Steven Ratiner, Arlington’s Poet Laureate, is today’s guest blogger.
“When you die, God and the angels will hold you accountable for all the pleasures you were allowed in life that you denied yourself.” My wife cut out this anonymous quote from a magazine and posted it on our fridge. At the time, I believed (foolish man!) it was meant as justification for her beloved indulgence: shoe shopping. Endlessly frugal, I’d spent most of my life turning denial into a veritable artform. Later, when it came out in conversation that the quote was intended, not for herself, but for me – my tears were extravagant and, over time, transformative.
Christopher Jane Corkery’s poem takes us to a tiny Italian hill town near Florence where she savors what seems the simplest of memories: sun, taste, the generosity of the body, those times in life when we’re able to be blissfully unaware of the price time exacts from us all. Three times she mentions “danger” yet, despite some hints of darkness, she plunges ahead, plumbing memory’s irresistible depths – because, back then, that little coltish spring seemed a symbol of ultimate abundance. But what should we make of that old man she meets, squatting on the boundary between the mundane and the mythological? And his offer/command that she – “Bevi!” – drink? Do we ever understand what we’ve been given – or fully appreciate what we’ve lost? Perhaps that’s the poet’s job: to reclaim that lost day – for herself, for her readers – with the gently-inflected music I’ve come to trust in Christopher’s writing. Savoring the poem, we are each, then, left on our own to take account of what beauty our flickering days contain.
My dog-eared copy of her first collection, Blessing (Princeton University Press) remains a favorite of mine. Christopher’s new book, Love Took the Words (Slant Books, 2020) from which “Il Cavallino…” was taken, carries us to faraway places – Ireland, Mexico, Greece, Italy (much appreciated during these homebound days) – as well as towns a mere stone’s throw from Arlington. Poet, educator, essayist, proud grandmother, Christopher is widely published, richly honored, and determined to continue following wherever her pen leads.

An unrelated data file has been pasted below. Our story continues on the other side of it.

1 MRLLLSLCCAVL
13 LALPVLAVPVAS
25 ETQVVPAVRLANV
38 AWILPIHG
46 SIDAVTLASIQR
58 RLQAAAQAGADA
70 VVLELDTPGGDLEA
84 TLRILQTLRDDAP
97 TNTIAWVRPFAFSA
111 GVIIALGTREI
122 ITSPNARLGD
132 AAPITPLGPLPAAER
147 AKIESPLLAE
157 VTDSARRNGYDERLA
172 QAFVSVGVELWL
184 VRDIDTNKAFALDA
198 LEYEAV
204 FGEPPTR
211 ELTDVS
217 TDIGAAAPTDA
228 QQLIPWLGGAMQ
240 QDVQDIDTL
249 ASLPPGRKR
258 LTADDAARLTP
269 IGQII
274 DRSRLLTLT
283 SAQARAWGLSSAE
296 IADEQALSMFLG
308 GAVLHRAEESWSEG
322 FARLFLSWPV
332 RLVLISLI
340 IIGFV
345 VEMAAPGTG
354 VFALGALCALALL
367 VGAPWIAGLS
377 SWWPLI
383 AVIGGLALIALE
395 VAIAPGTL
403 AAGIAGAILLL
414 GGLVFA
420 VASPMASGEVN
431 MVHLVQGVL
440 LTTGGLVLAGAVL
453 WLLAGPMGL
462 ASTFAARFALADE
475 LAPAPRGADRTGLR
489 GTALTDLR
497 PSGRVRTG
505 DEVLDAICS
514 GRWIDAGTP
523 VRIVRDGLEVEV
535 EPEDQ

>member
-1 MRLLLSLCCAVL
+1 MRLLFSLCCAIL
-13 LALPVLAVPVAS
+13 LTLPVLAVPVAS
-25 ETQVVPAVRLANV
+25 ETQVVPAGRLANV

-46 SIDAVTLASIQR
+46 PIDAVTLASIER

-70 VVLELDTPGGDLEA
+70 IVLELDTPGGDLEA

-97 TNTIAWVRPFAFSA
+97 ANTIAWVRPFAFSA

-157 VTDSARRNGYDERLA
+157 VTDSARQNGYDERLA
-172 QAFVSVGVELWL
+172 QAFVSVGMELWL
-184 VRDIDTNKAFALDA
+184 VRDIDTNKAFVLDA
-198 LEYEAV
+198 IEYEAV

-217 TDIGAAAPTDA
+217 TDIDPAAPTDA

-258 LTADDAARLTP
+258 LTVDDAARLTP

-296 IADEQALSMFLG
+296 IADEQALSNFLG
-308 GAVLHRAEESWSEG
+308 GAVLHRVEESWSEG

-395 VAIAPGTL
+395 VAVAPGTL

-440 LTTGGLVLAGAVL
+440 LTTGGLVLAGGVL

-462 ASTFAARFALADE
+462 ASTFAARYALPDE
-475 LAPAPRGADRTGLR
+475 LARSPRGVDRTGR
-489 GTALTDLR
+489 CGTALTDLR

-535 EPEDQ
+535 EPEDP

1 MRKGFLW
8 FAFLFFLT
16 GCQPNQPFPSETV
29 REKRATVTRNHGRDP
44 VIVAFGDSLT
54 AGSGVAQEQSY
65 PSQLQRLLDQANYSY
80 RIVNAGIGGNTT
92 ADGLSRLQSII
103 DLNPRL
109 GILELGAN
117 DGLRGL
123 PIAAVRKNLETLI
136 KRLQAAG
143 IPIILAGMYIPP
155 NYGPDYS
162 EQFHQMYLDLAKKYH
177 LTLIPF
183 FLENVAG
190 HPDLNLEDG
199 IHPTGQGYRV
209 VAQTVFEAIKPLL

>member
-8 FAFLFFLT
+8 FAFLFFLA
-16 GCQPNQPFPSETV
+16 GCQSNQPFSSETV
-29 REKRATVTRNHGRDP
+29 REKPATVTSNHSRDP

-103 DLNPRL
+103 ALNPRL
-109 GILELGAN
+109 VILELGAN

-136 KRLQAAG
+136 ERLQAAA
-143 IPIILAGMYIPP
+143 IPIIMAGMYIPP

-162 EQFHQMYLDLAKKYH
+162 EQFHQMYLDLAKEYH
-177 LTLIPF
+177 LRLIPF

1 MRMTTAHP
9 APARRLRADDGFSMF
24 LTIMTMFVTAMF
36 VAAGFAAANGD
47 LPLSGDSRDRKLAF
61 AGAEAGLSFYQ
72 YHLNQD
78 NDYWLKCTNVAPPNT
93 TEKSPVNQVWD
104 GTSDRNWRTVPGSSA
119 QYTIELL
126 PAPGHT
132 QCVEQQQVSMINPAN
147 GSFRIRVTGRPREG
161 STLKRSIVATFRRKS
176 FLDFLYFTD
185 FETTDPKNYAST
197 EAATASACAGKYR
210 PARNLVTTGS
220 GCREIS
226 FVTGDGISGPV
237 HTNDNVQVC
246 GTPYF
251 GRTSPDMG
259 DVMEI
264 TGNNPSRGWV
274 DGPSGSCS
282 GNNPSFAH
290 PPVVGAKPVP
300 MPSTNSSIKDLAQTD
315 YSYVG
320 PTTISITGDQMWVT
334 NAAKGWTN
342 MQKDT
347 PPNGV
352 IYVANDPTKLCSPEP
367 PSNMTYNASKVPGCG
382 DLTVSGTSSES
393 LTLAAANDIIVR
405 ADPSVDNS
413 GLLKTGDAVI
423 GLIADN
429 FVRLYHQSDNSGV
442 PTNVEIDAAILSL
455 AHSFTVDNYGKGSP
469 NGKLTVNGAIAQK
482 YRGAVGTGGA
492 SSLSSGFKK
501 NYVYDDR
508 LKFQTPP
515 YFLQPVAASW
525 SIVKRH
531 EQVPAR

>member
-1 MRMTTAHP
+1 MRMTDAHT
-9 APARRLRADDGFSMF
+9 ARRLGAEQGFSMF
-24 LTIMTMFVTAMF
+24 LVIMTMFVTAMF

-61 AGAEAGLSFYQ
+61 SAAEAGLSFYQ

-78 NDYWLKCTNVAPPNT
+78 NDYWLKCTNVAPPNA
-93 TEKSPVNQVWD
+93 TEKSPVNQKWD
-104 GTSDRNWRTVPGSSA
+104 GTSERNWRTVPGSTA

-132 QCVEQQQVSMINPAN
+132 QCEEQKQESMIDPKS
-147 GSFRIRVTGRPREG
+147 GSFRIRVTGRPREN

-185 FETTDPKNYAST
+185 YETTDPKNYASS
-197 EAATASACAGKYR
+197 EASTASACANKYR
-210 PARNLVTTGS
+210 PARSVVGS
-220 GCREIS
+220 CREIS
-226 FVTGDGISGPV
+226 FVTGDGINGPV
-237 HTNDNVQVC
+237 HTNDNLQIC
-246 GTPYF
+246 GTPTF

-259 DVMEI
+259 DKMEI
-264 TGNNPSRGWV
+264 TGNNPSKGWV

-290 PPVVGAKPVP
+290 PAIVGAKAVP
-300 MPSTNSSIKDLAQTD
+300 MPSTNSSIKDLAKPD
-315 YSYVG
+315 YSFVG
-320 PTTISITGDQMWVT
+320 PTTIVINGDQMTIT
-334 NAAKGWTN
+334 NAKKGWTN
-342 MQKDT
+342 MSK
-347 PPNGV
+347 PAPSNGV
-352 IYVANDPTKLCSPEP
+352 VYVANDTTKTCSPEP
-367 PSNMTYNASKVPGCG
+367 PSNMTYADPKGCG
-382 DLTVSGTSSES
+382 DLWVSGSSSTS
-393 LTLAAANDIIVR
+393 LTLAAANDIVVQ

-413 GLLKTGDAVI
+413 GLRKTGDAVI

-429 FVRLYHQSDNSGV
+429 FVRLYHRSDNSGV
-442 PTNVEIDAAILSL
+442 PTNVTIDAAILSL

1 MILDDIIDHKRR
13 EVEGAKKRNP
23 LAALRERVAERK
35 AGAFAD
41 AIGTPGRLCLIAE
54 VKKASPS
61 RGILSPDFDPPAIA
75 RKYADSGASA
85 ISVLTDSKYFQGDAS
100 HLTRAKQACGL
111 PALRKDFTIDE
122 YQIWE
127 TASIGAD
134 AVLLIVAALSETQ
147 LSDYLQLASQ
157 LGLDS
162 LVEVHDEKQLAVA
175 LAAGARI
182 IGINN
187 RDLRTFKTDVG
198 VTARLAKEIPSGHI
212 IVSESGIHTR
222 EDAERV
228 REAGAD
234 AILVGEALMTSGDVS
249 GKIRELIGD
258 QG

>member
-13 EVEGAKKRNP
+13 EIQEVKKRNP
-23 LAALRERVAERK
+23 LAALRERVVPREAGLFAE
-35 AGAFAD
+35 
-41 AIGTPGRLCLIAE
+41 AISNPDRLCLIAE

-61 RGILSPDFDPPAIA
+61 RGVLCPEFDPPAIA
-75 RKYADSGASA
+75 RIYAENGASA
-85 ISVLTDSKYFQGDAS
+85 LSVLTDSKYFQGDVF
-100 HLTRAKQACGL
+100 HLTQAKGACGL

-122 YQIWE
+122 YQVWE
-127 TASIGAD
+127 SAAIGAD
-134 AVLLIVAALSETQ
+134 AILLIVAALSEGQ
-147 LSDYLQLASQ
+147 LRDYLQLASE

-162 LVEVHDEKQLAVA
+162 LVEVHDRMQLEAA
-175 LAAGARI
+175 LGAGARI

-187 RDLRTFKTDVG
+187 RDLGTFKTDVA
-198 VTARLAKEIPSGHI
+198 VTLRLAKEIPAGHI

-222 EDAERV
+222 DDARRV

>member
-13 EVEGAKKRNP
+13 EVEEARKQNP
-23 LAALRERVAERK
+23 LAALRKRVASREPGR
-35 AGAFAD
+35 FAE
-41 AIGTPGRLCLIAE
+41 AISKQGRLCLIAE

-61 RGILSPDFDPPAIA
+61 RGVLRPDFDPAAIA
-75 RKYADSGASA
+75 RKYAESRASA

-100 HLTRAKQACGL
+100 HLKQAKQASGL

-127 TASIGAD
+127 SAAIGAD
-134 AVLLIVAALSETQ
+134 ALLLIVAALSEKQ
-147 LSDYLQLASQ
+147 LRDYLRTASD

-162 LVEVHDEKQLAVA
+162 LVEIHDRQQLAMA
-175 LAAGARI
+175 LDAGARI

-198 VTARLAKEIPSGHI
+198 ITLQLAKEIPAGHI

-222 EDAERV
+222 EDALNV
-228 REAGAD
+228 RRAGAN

Red Letter Poem #48:
The Red Letter Poems Project was created in grateful partnership with many of our town’s cultural resources: the Arlington Commission for Arts and Culture, the Arlington Center for the Arts, the Robbins Library, the Arlington International Film Festival, and Arlington Community Education. See the full archive of the project at http://artsarlington.org/red-letter-poems/. We’ll send out a poem from a new poet every week. If you enjoy them, we encourage you to forward them to friends – in Arlington and beyond – or to post them on your social media platforms with the hashtags: #RedLetterPoems, #ArlingtonPoetLaureate. If you want to make sure you receive these poems directly – or to receive notices about future poetry events – send an e-mail to: email@example.com with the subject line ‘mailing list’.
In ancient Rome, feast days were indicated on the calendar by red letters. To my mind, all poetry and art – and, in truth, even the COVID-19 crisis itself – serves as a reminder that every day we wake together beneath the sun is a red-letter day.
– Steven Ratiner